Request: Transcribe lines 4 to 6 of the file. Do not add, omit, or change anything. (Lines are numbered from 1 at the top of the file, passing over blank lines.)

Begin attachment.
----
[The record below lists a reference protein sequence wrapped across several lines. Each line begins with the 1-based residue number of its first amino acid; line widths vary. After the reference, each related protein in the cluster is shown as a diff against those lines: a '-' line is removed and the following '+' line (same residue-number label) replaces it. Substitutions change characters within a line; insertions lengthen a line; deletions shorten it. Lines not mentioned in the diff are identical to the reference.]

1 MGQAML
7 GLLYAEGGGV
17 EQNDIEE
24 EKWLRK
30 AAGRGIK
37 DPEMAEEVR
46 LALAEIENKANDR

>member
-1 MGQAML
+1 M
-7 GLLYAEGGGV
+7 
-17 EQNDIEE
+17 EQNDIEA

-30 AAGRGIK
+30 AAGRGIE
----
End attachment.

17 EQNDIEE
24 EKWLRK
30 AAGRGIK